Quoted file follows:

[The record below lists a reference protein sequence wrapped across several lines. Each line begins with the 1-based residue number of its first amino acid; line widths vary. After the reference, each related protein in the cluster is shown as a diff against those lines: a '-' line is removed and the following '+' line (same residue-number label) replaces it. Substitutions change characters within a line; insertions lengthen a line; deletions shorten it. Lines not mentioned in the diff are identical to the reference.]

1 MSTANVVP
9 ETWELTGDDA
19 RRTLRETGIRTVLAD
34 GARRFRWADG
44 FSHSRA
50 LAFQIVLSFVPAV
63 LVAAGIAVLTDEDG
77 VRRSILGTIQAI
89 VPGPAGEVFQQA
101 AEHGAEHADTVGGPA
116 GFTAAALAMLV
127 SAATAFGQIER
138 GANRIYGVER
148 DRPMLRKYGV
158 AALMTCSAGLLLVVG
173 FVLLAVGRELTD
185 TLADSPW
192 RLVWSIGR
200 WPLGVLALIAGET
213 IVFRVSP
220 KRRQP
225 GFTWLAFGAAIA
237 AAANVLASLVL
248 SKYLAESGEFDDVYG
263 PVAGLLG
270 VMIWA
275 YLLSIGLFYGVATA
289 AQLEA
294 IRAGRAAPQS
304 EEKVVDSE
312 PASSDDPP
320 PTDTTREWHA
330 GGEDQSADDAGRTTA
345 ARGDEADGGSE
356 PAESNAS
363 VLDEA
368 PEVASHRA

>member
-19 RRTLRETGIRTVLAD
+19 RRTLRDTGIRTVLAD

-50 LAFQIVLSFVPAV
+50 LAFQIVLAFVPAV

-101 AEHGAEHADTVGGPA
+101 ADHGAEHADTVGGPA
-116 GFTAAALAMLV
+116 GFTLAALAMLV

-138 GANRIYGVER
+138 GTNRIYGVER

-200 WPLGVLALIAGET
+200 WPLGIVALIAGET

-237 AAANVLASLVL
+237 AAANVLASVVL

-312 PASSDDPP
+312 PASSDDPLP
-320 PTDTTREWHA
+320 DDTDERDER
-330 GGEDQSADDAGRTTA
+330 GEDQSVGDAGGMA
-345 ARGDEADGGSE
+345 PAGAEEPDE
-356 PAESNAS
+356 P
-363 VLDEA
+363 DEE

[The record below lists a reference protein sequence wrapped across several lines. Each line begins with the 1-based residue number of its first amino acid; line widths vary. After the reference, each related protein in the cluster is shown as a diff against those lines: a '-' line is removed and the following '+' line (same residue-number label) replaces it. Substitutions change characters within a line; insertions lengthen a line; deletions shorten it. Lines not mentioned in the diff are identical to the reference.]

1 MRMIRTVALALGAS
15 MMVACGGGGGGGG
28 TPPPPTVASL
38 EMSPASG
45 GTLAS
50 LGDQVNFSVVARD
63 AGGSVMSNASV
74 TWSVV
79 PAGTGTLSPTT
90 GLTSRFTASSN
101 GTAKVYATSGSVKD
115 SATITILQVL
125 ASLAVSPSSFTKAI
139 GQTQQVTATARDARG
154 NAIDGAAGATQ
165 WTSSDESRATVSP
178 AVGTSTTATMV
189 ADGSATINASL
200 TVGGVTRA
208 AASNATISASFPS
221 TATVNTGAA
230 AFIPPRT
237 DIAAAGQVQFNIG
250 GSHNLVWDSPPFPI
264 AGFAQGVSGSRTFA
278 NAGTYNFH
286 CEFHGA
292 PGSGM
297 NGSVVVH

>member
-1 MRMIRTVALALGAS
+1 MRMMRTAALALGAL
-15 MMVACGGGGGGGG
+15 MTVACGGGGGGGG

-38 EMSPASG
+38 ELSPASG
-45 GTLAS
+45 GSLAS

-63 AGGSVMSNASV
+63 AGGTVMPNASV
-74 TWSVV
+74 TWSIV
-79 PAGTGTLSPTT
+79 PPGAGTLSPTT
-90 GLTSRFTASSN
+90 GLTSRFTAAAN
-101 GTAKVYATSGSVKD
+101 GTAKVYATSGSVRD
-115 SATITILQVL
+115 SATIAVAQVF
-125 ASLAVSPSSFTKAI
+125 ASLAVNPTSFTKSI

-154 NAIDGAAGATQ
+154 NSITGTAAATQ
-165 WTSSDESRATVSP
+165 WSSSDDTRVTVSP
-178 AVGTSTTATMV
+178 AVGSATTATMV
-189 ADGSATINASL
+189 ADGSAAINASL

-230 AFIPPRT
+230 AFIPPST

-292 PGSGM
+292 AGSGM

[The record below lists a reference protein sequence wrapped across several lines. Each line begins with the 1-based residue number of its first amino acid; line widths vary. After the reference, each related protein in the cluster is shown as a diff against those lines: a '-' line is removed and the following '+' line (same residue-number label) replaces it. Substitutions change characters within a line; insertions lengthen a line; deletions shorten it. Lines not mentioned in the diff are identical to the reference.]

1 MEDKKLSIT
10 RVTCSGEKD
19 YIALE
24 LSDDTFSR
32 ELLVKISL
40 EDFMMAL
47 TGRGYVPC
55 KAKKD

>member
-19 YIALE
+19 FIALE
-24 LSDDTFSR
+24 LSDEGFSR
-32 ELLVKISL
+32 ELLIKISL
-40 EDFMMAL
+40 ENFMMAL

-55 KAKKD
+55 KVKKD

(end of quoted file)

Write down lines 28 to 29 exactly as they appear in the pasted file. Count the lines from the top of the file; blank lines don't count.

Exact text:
275 YLLSIGLFYGVATA
289 AQLEA